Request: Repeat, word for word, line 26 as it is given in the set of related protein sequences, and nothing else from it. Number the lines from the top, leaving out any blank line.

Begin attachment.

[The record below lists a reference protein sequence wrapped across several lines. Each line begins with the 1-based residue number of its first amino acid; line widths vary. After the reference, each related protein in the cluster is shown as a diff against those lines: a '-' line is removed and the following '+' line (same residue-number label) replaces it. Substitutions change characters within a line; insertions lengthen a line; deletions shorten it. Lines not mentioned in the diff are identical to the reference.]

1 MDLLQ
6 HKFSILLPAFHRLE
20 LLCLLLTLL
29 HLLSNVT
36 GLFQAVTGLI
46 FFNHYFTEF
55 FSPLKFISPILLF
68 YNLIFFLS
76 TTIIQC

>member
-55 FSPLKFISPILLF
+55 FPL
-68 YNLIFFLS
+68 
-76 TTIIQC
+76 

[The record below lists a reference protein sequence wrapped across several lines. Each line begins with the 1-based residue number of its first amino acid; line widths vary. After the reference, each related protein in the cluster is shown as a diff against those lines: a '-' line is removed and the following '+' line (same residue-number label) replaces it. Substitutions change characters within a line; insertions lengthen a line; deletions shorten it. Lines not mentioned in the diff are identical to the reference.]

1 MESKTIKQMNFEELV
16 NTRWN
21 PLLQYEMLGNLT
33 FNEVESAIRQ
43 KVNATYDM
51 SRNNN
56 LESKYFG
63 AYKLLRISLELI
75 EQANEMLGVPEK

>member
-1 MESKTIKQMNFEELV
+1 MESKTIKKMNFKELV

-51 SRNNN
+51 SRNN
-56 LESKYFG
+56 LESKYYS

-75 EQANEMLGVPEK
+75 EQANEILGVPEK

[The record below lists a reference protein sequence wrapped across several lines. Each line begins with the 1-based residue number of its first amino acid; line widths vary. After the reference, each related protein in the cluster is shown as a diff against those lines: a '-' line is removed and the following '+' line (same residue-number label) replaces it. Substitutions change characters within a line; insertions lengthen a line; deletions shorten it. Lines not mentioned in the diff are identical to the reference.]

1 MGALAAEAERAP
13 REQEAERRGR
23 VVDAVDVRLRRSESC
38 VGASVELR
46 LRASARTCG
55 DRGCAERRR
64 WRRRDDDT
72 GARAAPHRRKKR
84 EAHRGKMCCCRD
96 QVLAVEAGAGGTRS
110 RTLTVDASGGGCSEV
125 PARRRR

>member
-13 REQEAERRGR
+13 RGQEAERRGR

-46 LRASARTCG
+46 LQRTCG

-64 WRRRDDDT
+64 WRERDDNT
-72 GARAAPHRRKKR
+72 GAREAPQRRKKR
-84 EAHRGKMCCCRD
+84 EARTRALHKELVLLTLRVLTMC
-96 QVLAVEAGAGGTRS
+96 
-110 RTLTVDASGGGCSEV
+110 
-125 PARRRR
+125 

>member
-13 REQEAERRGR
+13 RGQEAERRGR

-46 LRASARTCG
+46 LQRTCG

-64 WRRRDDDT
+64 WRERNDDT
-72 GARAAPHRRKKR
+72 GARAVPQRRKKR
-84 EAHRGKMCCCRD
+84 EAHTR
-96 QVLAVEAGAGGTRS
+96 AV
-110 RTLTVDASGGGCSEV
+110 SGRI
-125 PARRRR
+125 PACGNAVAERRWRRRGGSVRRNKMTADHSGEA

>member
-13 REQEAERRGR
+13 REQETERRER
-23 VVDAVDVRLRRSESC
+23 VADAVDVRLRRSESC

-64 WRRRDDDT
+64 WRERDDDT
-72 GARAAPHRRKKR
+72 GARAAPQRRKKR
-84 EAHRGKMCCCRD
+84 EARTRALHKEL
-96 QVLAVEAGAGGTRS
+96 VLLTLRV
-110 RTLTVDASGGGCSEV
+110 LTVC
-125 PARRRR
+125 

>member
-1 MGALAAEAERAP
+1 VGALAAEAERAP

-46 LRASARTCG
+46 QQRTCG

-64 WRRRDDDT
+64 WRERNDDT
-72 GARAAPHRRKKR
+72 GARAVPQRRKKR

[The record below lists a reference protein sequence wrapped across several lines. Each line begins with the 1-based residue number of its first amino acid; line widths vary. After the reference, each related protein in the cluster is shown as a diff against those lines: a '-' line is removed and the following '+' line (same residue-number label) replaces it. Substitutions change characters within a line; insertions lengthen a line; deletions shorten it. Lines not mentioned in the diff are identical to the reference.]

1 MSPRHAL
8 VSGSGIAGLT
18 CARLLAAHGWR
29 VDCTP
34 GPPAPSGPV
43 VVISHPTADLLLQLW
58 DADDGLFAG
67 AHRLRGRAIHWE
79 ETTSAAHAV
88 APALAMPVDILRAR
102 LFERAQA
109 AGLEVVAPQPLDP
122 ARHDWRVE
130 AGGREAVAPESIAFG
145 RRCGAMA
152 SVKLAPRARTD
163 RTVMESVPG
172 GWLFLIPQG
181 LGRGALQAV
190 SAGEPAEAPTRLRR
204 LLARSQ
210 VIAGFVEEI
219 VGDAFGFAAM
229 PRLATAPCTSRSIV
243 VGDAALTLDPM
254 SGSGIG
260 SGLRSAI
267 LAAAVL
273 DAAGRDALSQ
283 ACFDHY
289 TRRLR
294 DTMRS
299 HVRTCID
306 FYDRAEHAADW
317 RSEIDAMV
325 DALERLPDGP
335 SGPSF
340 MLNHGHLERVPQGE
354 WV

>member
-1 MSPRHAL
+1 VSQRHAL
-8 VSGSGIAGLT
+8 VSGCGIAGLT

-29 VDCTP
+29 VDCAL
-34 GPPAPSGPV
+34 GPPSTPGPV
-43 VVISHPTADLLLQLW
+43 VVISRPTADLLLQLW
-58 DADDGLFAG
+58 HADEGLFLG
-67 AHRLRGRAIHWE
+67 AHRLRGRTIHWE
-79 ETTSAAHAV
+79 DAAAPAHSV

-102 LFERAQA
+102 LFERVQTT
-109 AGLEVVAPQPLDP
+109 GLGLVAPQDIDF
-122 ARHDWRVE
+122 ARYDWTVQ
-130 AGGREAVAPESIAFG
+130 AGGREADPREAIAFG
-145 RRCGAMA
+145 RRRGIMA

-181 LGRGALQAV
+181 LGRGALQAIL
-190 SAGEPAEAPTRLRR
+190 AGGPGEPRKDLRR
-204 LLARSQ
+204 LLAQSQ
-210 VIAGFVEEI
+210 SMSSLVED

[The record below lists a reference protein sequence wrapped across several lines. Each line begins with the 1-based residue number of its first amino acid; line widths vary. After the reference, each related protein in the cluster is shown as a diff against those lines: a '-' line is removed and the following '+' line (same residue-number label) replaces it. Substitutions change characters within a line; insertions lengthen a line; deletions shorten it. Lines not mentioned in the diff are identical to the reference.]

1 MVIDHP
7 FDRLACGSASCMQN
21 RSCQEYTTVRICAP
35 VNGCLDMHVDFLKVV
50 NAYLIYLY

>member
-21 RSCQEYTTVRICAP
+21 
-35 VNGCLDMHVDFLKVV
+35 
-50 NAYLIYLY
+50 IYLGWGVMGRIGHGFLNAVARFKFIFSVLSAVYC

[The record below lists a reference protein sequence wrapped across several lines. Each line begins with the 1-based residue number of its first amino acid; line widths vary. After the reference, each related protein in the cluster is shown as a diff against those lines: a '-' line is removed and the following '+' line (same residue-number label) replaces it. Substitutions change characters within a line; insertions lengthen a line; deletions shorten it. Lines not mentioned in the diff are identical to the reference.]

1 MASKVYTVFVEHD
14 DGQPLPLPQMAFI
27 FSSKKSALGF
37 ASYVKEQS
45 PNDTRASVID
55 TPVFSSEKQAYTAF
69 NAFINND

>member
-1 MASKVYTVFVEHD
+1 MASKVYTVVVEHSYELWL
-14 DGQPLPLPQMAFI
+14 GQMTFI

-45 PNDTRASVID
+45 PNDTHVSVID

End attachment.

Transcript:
63 AYKLLRISLELI